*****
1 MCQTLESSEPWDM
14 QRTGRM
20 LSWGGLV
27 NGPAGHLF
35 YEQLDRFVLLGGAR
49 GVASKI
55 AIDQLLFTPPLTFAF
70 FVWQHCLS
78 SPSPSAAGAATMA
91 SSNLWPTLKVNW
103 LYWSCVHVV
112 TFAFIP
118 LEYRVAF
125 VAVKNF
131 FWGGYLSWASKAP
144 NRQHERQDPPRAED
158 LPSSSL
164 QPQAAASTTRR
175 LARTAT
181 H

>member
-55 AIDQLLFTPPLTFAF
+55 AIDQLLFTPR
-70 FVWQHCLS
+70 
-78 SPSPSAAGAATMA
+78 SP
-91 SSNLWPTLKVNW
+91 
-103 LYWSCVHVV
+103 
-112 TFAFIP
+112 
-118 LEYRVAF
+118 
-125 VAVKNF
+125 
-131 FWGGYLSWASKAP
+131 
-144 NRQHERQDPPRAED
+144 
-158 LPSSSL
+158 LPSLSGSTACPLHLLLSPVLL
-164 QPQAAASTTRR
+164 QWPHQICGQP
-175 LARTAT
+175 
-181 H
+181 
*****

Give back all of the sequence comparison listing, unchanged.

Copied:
1 MCQTLESSEPWDM
14 QRTGRM
20 LSWGGLV
27 NGPAGHLF
35 YEQLDRFVLLGGAR
49 GVASKI
55 AIDQLLFTPPLTFAF
70 FVWQHCLS
78 SPSPSAAGAATMA
91 SSNLWPTLKVNW
103 LYWSCVHVV
112 TFAFIP
118 LEYRVAF
125 VAVKNF
131 FWGGYLSWASKAP
144 NRQHERQDPPRAED
158 LPSSSL
164 QPQAAASTTRR
175 LARTAT
181 H

>member
-55 AIDQLLFTPPLTFAF
+55 AIDQLLFTPR
-70 FVWQHCLS
+70 
-78 SPSPSAAGAATMA
+78 SP
-91 SSNLWPTLKVNW
+91 
-103 LYWSCVHVV
+103 
-112 TFAFIP
+112 
-118 LEYRVAF
+118 
-125 VAVKNF
+125 
-131 FWGGYLSWASKAP
+131 
-144 NRQHERQDPPRAED
+144 
-158 LPSSSL
+158 LPSLSGSTACPLHLLLSPVLL
-164 QPQAAASTTRR
+164 QWPHQICGQP
-175 LARTAT
+175 
-181 H
+181 